In Meeting with NLC, Speaker Ryan Talks Fate of These Key Municipal Issues

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The presumptive Republican nominee for president wasn’t the only one meeting with U.S. House Speaker Paul Ryan this week.

House Speaker Paul Ryan meets with NLC Director of Federal Advocacy Carolyn Coleman and local officials from Wisconsin on Monday, May 9, 2016.

 

This is a guest post by Carolyn Coleman.

On Monday, I had the opportunity to sit down with Speaker Ryan, along with a handful of Wisconsin local officials and leadership of the Wisconsin League of Municipalities, in Janesville, Wisconsin, to discuss National League of Cities legislative priorities for America’s cities and towns.

Joining me in the 20-minute session with the Speaker were: Racine Mayor John Dickert, Janesville City Manager Mark Freitag, Kenosha City Administrator Frank Pacetti, West Allis Mayor and League President Dan Devine, Manitowoc Mayor and Urban Alliance President Justin Nickels, Wisconsin League of Municipalities (League) Executive Director Jerry Deschane, League Assistant Executive Director Curt Witynski, and League Communications Director Gail Sumi.

We began the conversation talking about tax reform and the importance of preserving the tax-exempt municipal bond, the workhorse of infrastructure financing in cities and towns. The Speaker talked of his goals for tax reform – broadening the tax base and getting the rates down to help make sure that we don’t have more businesses moving their headquarters from America to foreign countries to lower their tax burden. He said a blueprint for tax reform will be released this summer and that the House will take up the issue in 2017.

Our focus on the tax exemption came as no surprise to the Speaker, and he acknowledged its legitimacy as a financing tool. He also shared that he’s very sensitive to the Puerto Rico debt crisis not jeopardizing the health of the U.S. bond market. While he wouldn’t commit to protecting the exemption in tax reform efforts, he did signal that the provision that allows tax payers to deduct state and local taxes is a bigger target for changes in a reform of the tax code since it costs the federal government more than the exemption and would bring in more revenue that could be used to finance a tax cut. According to estimates, the tax exemption costs the federal government approximately $540 billion over a 10 year period, while the deduction of state and local taxes costs the federal government approximately $1.1 trillion over a 10 year period. While saving the exemption is our top priority in efforts to reform the tax code, I let the Speaker know that preserving this deduction is a close second.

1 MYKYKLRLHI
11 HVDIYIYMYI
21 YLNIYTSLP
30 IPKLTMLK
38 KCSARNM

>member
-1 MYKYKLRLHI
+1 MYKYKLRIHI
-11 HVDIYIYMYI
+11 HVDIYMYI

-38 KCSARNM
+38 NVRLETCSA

Moving on to e-fairness, the Speaker told us that everyone agreed there should be parity between online retailers and brick and mortar ones but everyone did not agree on how to do this with some preferring that the tax be based on the location of the seller (origin-sourcing) and some wanting the tax to be based on the location of the buyer (destination-sourcing). While not indicating whether he had a position on the approach, he did let us know that he’s asked the House Judiciary Chairman, whose committee has jurisdiction over the matter, to get an e-fairness bill through the Committee to the House floor for a vote and to conference with the Senate to reconcile differences in their respective bills. In response, I told the Speaker that cities and towns agree we need to get a bill moving in the House – after all, the lack of action is costing us over $23 billion a year - and are willing to work with the Chairman to get this done.

To wrap up the meeting, the local officials shared updates on their hometowns with the Speaker. Like that other meeting in Washington this week, I thought our meeting with Speaker Ryan was a good first step!

About the Author: Carolyn Coleman is the Director of Federal Advocacy at the National League of Cities. Follow her on Twitter @CColeman_Cities.

Carolyn Coleman
Director of Federal Advocacy at the National League of Cities
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